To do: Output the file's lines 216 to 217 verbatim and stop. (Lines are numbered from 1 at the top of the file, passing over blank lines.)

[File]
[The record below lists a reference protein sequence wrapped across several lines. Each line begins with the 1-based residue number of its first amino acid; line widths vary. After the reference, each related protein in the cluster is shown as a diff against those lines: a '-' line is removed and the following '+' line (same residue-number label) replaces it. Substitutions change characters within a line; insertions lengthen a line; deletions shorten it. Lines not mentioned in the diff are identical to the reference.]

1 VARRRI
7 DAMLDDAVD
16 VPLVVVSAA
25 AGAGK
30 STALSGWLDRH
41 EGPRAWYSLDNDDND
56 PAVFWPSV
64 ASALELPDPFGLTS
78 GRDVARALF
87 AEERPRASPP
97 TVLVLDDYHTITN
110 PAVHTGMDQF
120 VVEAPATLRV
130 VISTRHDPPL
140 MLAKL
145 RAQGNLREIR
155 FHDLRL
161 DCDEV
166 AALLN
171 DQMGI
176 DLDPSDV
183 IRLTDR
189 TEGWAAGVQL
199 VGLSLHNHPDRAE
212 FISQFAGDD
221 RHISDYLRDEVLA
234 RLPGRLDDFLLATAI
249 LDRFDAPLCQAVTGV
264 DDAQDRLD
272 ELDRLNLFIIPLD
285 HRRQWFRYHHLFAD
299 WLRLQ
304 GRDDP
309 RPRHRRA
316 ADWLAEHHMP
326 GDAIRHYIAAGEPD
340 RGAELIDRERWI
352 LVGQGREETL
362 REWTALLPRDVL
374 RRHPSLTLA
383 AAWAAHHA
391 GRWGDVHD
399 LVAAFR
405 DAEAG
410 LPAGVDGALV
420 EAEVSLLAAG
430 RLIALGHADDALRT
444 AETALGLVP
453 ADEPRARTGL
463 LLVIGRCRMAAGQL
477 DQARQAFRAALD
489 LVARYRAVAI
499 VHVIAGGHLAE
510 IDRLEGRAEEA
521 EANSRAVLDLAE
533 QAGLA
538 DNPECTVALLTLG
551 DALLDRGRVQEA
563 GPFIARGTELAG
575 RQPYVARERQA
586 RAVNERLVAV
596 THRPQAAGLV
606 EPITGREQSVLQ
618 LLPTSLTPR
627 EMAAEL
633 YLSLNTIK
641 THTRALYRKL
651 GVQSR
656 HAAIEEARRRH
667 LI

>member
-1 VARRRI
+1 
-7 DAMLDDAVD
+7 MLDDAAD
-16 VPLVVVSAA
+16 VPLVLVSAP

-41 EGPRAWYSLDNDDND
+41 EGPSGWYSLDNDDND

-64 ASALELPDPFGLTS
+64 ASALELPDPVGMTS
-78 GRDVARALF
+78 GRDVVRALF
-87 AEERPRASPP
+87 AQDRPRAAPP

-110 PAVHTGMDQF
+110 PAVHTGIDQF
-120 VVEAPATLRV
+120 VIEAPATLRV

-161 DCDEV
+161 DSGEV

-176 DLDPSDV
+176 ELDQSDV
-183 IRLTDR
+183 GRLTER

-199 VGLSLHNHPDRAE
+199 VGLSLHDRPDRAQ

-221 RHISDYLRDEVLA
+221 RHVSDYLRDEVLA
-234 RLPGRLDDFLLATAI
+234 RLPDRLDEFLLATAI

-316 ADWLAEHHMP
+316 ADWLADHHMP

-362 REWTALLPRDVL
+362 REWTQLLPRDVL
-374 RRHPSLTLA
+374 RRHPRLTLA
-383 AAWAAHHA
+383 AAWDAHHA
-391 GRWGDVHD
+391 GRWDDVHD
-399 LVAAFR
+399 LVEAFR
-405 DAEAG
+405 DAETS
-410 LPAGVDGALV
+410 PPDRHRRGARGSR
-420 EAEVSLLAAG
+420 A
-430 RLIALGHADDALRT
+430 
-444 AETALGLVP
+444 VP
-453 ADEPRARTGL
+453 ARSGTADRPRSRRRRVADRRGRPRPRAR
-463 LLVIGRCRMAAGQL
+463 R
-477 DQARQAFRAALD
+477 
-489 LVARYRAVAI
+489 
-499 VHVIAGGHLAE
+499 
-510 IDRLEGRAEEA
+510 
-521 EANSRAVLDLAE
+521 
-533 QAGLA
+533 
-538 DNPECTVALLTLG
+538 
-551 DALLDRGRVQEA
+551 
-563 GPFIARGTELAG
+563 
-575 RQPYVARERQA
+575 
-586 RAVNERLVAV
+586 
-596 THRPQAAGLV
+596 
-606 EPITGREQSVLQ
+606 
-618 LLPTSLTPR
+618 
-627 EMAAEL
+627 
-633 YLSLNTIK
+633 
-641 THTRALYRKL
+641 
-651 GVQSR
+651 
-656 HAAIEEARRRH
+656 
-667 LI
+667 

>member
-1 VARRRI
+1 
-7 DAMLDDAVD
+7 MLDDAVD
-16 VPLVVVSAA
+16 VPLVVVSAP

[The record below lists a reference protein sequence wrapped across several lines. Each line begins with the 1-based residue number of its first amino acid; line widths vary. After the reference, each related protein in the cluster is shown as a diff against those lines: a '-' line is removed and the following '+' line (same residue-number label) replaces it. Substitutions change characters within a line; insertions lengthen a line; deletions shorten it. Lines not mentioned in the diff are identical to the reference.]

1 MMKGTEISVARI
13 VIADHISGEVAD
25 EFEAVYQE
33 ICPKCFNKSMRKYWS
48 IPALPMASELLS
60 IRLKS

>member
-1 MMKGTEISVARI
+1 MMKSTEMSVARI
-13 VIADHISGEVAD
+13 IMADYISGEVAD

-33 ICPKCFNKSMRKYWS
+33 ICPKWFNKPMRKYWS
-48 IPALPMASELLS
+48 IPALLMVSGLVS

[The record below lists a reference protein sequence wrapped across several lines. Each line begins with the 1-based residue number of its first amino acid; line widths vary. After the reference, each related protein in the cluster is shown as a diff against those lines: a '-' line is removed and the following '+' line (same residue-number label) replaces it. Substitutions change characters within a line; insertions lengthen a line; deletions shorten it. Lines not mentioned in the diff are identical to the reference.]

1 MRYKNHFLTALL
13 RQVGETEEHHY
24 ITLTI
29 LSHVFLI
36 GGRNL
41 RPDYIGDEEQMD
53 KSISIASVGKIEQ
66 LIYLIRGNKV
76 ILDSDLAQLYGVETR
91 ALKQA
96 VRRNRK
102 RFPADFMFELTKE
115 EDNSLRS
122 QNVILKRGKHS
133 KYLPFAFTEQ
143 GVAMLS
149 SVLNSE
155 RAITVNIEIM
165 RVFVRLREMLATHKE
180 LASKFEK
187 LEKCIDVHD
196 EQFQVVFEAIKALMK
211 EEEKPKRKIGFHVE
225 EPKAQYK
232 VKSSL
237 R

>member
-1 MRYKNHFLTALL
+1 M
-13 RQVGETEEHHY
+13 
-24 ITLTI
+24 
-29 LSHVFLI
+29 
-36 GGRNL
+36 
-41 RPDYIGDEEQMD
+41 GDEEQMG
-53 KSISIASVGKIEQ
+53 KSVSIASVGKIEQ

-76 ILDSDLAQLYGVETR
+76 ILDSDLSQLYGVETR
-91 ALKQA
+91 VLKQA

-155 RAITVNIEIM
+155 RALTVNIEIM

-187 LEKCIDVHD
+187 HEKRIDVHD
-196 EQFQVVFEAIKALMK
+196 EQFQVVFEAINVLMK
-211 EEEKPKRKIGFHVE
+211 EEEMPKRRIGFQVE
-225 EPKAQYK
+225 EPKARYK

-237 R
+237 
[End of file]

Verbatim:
225 EPKAQYK
232 VKSSL